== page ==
Seriously, it doesn't seem to matter what the actual flavor profile of a specialty burger will be. Ketchup (or his ugly brother, mustard... or his whore sister, mayo) always seems to be there, too and I don't get it. How or why ketchup, mustard, and mayo are necessary on something like a mushroom Swiss burger or a bacon chili burger is beyond my capacity to understand. The chili or the mushroom gravy does a perfectly adequate job of making the sandwich moist and delicious, so it can't just be that people don't like dry burgers. The extra condiments really are there for no particular reason other than the fact that they're "what you put" on burgers... all burgers.
This condiment-hater isn't fooled for a minute though. These unnecessary entities are just party crashing as far as I'm concerned and they need to GTFO until they're invited like proper guests. They can go to other people's parties all they want, but they don't get invites to mine because I like my food pretty simple without a lot of extras that don't need to be there. Love it or hate it, most people can usually can at least agree that ketchup is an extra.
Many people also dislike ketchup for one of the same reasons others consider it a staple -- it adds an element to each food you put it on that's always, always the same whether it compliments the dish in question or not. As much as some people like familiarity, others like variety and even total departure as far as flavors go from dish to dish.
It's not uncommon for this sort of person to have vast spice collections that they're constantly adding to or to like to read up on very exotic cuisines just for shits and giggles on a Sunday afternoon. When this type cooks a burger at home and feels the need to add a condiment, they're more likely to create their own special sauce from base ingredients (possibly even including ketchup as one of them) specifically for that particular burger, as opposed to grabbing a bottle of something prepared. They may even be the sort who never likes to make things the same way twice, because they're easily bored with familiar things and familiar ways. Unless something's just unusually amazing, I have the attention span and staying power of a flea, so... yeah. I probably fit this profile to at least some extent.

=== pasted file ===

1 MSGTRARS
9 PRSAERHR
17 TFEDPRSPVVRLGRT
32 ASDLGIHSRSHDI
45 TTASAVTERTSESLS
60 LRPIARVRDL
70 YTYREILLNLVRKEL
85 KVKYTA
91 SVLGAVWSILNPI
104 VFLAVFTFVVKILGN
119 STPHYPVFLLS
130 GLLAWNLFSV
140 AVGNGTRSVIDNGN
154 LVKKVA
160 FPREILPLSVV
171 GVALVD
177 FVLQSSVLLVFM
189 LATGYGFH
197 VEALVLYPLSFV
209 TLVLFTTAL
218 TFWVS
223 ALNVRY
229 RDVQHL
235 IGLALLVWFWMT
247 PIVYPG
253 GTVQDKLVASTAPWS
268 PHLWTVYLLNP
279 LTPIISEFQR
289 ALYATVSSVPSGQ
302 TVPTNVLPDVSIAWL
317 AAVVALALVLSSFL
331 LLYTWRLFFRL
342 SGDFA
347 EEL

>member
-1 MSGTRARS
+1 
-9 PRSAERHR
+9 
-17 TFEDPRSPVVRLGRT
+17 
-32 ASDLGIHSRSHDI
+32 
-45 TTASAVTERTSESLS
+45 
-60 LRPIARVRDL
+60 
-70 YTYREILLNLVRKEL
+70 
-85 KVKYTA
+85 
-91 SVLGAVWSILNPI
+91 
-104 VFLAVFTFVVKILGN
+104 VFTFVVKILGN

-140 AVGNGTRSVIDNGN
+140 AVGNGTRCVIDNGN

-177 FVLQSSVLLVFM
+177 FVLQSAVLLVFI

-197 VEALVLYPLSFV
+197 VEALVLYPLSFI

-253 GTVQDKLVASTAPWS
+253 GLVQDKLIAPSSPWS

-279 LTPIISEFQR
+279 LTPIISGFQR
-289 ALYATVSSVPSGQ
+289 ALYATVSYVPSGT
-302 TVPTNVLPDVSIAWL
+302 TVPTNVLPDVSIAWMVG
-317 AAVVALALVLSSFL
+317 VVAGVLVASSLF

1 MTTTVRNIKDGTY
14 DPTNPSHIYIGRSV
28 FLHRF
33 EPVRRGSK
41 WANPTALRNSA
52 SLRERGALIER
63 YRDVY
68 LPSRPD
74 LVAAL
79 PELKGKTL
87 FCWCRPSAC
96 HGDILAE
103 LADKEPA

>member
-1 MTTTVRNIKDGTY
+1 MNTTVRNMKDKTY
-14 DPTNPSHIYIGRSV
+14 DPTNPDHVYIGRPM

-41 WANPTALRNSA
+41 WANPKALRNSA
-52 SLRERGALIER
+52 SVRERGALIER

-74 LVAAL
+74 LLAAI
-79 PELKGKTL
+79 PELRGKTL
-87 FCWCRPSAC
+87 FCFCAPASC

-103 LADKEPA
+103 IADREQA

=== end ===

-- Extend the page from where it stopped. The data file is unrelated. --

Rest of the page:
Can't We All Just Get Along?
|I have no effing clue what's going on here.|
How a given person feels about ketchup has nothing to do with whether or not ketchup is actually appropriate to use or not. It does, however, have everything to do with how different people approach food and go about enjoying a meal. The guy who likes ketchup isn't automatically an uncultured heathen who doesn't understand good food any more than the guy who doesn't like it is automatically a food snob with a steel rod up their butt. There's nothing wrong with liking ketchup on all your shit and there's nothing wrong with wanting it far, far away from your edibles at all times either.
What I have never understood is why people care so danged much how other people eat their food and why they think they should be making choices about extras like condiments for others. Seriously, can't we all just get along? In my version of a perfect world, ketchup lovers would be able to ask for a bottle of Heinz in just about any good restaurant and at least be offered a homemade house ketchup for their troubles instead of a sneer of contempt. Also, condiment haters like me would never have to worry about getting a burger at a fast food joint that's been pre-defiled with crap they hate because condiments would always, always be right where they belong... on the side for people to use or not as they see fit.
It takes all types to make the world go 'round. Some of those types like ketchup and some of them don't. It's just that simple (and that complicated). So where do you fall on this issue? Ketchup for president? The official sauce of Satan's table? Something in between?